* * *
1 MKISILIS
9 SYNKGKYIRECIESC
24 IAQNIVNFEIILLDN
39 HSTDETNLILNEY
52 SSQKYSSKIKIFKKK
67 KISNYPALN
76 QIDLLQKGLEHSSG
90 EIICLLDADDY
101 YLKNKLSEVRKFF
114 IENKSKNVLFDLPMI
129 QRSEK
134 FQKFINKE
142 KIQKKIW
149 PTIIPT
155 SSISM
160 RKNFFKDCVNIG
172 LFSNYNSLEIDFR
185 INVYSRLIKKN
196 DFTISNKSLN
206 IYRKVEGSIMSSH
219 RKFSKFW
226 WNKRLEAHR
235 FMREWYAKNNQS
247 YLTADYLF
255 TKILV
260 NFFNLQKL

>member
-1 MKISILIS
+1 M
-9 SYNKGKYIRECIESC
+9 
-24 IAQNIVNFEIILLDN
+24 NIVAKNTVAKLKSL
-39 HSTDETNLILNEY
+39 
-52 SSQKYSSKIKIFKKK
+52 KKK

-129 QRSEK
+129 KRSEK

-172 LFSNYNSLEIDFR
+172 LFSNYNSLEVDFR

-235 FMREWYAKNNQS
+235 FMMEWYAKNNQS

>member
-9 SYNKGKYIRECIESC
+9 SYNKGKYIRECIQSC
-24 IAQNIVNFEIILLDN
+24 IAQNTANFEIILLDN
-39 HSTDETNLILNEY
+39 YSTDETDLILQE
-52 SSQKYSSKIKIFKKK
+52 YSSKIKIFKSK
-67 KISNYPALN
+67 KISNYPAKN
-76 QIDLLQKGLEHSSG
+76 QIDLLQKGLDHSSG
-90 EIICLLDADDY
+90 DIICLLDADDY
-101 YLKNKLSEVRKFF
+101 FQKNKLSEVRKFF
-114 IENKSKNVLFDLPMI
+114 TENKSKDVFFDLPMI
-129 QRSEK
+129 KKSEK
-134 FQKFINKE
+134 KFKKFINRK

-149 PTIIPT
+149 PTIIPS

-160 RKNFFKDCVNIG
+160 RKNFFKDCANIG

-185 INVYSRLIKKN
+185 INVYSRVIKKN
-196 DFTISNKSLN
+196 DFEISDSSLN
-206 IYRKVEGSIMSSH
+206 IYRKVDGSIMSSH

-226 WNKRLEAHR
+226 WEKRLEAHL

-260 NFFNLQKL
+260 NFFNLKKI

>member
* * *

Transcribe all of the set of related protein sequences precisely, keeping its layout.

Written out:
1 MKISILIS
9 SYNKGKYIRECIESC
24 IAQNIVNFEIILLDN
39 HSTDETNLILNEY
52 SSQKYSSKIKIFKKK
67 KISNYPALN
76 QIDLLQKGLEHSSG
90 EIICLLDADDY
101 YLKNKLSEVRKFF
114 IENKSKNVLFDLPMI
129 QRSEK
134 FQKFINKE
142 KIQKKIW
149 PTIIPT
155 SSISM
160 RKNFFKDCVNIG
172 LFSNYNSLEIDFR
185 INVYSRLIKKN
196 DFTISNKSLN
206 IYRKVEGSIMSSH
219 RKFSKFW
226 WNKRLEAHR
235 FMREWYAKNNQS
247 YLTADYLF
255 TKILV
260 NFFNLQKL

>member
-1 MKISILIS
+1 M
-9 SYNKGKYIRECIESC
+9 
-24 IAQNIVNFEIILLDN
+24 NIVAKNTVAKLKSL
-39 HSTDETNLILNEY
+39 
-52 SSQKYSSKIKIFKKK
+52 KKK

-129 QRSEK
+129 KRSEK

-172 LFSNYNSLEIDFR
+172 LFSNYNSLEVDFR

-235 FMREWYAKNNQS
+235 FMMEWYAKNNQS

>member
-9 SYNKGKYIRECIESC
+9 SYNKGKYIRECIQSC
-24 IAQNIVNFEIILLDN
+24 IAQNTANFEIILLDN
-39 HSTDETNLILNEY
+39 YSTDETDLILQE
-52 SSQKYSSKIKIFKKK
+52 YSSKIKIFKSK
-67 KISNYPALN
+67 KISNYPAKN
-76 QIDLLQKGLEHSSG
+76 QIDLLQKGLDHSSG
-90 EIICLLDADDY
+90 DIICLLDADDY
-101 YLKNKLSEVRKFF
+101 FQKNKLSEVRKFF
-114 IENKSKNVLFDLPMI
+114 TENKSKDVFFDLPMI
-129 QRSEK
+129 KKSEK
-134 FQKFINKE
+134 KFKKFINRK

-149 PTIIPT
+149 PTIIPS

-160 RKNFFKDCVNIG
+160 RKNFFKDCANIG

-185 INVYSRLIKKN
+185 INVYSRVIKKN
-196 DFTISNKSLN
+196 DFEISDSSLN
-206 IYRKVEGSIMSSH
+206 IYRKVDGSIMSSH

-226 WNKRLEAHR
+226 WEKRLEAHL

-260 NFFNLQKL
+260 NFFNLKKI

>member